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Book description
The heart-breaking and brutal end of the Russian aristocracy.
In the maelstrom of the Bolshevik Revolution, the tsarist ruling class - so-called 'former people' and 'class enemies' - were displaced, repressed and executed by Stalin's Red Army. Filled with chilling tales of looted palaces, burning estates, of desperate flights in the night from marauding bands of thugs and soldiers. Former People is the story of how a centuries'-old elite, famous for its glittering wealth and its promotion of the arts and culture, was dispossessed and destroyed along with the rest of old Russia.

Yet it is also a story of survival and accommodation, of how families fought to find a place for themselves in the new world of the Soviet Union, and struggled to live, love, raise their children and cherish simple pleasures. Epic in scope, intimate in detail, ultimately Former People is a testament to the resilience of the human spirit.
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Amazon.com Product Description (ISBN 0374157618, Hardcover)

Epic in scope, precise in detail, and heart-breaking in its human drama, Former People is the first book to recount the history of the aristocracy caught up in the maelstrom of the Bolshevik Revolution and the creation of Stalin’s Russia. Filled with chilling tales of looted palaces and burning estates, of desperate flights in the night from marauding peasants and Red Army soldiers, of imprisonment, exile, and execution, it is the story of how a centuries’-old elite, famous for its glittering wealth, its service to the Tsar and Empire, and its promotion of the arts and culture, was dispossessed and destroyed along with the rest of old Russia.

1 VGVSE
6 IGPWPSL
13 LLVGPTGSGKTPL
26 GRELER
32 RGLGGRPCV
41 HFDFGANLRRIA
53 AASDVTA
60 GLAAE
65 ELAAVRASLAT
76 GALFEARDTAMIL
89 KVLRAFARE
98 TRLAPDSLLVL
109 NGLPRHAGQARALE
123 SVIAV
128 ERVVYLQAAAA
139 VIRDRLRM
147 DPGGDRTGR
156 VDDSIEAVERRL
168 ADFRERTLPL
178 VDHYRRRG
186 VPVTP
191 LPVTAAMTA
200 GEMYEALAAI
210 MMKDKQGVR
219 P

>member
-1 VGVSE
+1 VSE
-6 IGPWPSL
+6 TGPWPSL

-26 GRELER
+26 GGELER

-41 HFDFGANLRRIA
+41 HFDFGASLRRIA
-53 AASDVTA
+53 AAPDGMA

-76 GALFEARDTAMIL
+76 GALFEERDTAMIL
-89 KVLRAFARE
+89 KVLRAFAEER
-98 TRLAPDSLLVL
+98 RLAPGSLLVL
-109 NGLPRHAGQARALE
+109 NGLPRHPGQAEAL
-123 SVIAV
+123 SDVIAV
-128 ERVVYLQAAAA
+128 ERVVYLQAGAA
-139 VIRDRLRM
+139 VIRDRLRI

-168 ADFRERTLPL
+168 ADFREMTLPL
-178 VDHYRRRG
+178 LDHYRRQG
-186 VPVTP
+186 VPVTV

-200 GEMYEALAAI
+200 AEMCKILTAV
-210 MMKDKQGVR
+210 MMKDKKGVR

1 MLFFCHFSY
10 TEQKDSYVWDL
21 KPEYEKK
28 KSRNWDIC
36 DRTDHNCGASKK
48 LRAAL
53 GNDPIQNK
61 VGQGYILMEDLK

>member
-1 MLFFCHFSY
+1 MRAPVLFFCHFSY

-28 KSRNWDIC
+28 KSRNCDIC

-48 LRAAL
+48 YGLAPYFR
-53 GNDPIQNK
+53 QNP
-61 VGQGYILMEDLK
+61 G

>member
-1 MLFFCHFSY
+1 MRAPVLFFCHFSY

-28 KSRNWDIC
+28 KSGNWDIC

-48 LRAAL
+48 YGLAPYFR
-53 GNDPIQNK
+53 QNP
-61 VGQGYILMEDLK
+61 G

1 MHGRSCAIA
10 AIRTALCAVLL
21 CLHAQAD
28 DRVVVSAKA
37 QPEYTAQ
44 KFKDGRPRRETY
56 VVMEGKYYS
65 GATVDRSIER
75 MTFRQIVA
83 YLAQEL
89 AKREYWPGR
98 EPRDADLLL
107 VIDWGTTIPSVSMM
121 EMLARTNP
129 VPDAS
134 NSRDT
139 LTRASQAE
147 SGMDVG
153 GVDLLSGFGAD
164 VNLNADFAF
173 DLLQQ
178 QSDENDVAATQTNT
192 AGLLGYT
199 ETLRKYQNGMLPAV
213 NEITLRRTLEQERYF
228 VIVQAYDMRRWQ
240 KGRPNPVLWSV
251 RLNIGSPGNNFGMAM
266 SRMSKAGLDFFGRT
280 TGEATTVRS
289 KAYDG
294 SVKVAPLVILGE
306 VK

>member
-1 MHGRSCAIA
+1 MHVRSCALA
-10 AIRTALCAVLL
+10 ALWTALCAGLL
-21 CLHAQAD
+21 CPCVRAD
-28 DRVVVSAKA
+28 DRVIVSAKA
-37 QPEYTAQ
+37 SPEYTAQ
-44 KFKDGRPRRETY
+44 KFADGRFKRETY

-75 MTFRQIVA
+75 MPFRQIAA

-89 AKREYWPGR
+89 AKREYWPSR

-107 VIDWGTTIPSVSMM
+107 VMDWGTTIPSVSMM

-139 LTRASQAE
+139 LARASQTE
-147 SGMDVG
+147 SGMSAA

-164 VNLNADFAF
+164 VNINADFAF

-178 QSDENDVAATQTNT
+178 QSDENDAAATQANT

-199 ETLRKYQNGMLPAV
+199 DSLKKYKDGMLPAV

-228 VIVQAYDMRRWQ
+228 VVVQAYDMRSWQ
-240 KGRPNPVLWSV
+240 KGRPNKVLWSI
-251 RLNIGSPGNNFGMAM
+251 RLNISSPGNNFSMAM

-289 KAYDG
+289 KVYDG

Yet Former People is also a story of survival and accommodation, of how many of the tsarist ruling class—so-called “former people” and “class enemies”—overcame the psychological wounds inflicted by the loss of their world and decades of repression as they struggled to find a place for themselves and their families in the new, hostile order of the Soviet Union. Chronicling the fate of two great aristocratic families—the Sheremetevs and the Golitsyns—it reveals how even in the darkest depths of the terror, daily life went on.

Told with sensitivity and nuance by acclaimed historian Douglas Smith, Former People is the dramatic portrait of two of Russia’s most powerful aristocratic families, and a sweeping account of their homeland in violent transition.

(retrieved from Amazon Mon, 30 Sep 2013 13:59:41 -0400)

(see all 2 descriptions)

Examines the fate of two Russian aristocratic families in a detailed account of the Bolshevik Revolution's effect on the upper class, discussing the relentless lootings, harrowing escapes, humbling exile and imprisonment, and summary executions that tookplace during this violent time of transition.… (more)

» see all 2 descriptions